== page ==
Many thanks for drawing our attention to this impressive academic report: The High-Frequency Trading Arms Race: written by Eric Budish, Peter Cramton and John Shim. Here is the introductory paragraph:
We argue that the continuous limit order book is a ﬂawed market design and propose that ﬁnancial exchanges instead use frequent batch auctions: uniform-price sealed-bid double auctions conducted at frequent but discrete time intervals, e.g., every 1 second. Our argument has four parts. First, we use millisecond-level direct-feed data from exchanges to show that the continuous limit order book market design does not really “work” in continuous time: market correlations completely break down at high-frequency time horizons. Second, we show that this correlation breakdown creates frequent technical arbitrage opportunities, available to whomever is fastest, which in turn creates an arms race to exploit such opportunities. Third, we develop a simple new theory model motivated by these empirical facts. The model shows that the arms race is not only socially wasteful – a prisoner’s dilemma built directly into the market design – but moreover that its cost is ultimately borne by investors via wider spreads and thinner markets. Last, we show that frequent batch auctions eliminate the arms race, both because they reduce the value of tiny speed advantages and because they transform competition on speed into competition on price. Consequently, frequent batch auctions lead to narrower spreads, deeper markets, and increased social welfare.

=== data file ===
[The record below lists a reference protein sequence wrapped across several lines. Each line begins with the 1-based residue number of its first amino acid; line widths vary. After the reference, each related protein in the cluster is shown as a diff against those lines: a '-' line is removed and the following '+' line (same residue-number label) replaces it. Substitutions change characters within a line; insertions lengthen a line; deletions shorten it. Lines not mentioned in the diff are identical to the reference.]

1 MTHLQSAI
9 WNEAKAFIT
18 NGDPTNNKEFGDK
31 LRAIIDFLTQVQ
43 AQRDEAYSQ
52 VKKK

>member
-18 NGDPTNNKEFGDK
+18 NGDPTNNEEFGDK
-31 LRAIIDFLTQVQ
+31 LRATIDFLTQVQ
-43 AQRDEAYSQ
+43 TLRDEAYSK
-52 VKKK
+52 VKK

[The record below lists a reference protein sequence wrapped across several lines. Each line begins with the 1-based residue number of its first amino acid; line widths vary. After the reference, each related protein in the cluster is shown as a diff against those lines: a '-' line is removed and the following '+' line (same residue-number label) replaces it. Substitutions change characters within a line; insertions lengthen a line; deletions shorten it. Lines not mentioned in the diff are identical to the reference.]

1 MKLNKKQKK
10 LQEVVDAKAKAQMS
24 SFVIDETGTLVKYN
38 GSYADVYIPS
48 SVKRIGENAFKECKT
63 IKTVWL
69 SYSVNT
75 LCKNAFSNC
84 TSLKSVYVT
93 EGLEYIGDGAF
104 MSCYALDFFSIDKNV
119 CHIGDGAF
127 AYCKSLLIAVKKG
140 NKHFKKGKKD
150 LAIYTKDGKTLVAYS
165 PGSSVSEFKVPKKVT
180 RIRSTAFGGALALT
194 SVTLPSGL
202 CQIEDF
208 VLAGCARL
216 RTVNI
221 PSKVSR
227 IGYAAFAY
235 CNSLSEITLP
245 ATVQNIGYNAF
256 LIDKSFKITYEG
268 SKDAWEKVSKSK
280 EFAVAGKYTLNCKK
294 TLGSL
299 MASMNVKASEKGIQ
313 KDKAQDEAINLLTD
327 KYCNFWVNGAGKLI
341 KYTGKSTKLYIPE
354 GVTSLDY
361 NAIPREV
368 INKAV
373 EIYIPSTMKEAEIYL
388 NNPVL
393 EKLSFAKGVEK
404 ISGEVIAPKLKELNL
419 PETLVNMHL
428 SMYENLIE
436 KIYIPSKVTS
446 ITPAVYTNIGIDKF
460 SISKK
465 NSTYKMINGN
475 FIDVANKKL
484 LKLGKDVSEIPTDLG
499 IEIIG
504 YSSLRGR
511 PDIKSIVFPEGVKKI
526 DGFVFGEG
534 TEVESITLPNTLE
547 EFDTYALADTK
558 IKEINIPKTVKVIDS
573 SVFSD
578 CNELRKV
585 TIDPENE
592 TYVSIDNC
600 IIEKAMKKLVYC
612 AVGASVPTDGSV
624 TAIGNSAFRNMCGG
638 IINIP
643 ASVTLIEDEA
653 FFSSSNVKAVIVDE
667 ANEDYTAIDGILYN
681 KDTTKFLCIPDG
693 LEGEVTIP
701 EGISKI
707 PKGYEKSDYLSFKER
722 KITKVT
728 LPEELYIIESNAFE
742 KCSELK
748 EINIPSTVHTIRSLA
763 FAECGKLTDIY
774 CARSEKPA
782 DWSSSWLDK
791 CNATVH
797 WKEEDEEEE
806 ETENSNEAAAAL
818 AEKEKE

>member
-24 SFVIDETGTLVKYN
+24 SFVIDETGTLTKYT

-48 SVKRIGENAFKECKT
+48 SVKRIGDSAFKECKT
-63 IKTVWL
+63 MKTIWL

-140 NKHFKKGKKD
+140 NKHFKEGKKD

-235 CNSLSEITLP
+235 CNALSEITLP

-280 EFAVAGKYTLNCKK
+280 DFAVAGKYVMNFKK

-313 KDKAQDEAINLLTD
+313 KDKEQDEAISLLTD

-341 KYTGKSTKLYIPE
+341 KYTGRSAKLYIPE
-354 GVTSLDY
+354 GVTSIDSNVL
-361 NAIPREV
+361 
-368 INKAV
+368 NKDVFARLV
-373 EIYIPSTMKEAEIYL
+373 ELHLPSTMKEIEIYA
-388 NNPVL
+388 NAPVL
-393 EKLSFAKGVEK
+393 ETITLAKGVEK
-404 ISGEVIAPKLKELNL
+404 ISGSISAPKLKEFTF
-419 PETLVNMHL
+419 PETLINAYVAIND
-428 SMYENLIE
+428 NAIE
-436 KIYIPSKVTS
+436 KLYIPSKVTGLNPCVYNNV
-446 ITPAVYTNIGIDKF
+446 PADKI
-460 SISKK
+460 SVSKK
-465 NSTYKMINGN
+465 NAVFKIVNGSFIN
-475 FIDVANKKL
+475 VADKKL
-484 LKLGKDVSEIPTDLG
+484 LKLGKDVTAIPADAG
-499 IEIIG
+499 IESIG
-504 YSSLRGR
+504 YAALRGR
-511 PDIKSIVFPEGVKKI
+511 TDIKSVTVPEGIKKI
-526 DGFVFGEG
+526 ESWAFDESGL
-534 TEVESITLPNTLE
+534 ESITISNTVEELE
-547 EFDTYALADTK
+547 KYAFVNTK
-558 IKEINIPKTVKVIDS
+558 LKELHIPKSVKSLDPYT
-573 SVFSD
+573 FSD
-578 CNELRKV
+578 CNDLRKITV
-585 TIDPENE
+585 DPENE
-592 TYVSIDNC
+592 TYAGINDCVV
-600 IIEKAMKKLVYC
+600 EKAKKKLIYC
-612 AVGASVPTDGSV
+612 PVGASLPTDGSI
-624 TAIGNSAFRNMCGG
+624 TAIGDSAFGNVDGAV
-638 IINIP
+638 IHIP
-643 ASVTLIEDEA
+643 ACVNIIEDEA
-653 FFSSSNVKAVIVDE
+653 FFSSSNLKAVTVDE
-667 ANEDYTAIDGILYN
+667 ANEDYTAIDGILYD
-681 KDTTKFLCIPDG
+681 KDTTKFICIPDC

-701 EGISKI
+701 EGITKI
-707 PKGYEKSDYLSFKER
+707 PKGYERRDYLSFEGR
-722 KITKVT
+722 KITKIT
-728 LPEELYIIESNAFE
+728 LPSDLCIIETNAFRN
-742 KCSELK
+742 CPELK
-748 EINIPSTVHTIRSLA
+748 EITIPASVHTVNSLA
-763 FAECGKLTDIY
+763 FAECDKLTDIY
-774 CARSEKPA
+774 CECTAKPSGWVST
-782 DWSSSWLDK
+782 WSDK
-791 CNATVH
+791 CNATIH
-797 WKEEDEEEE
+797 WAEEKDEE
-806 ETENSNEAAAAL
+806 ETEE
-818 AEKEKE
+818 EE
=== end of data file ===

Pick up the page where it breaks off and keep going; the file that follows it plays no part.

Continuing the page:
I recommend that you read at least the first two pages of this paper because it is a most welcome, thoughtful analysis in every respect. It is also a good read, including the recent spending of approximately $300 million on a cable between New York and Chicago, to shave 3 milliseconds “an eternity” off order placement time (“the blink of a human eye lasts 400 milliseconds”) only to find out that the cable is already obsolete because of our “planet’s pesky curvature.”
Computerised trading systems have been around for a number of years and that reality will not change. However, for several years Eoin and I have been saying that HFT was a predatory, front-running system based on speed of execution. As such, it is probably illegal. I see no reason to change that view.Back to top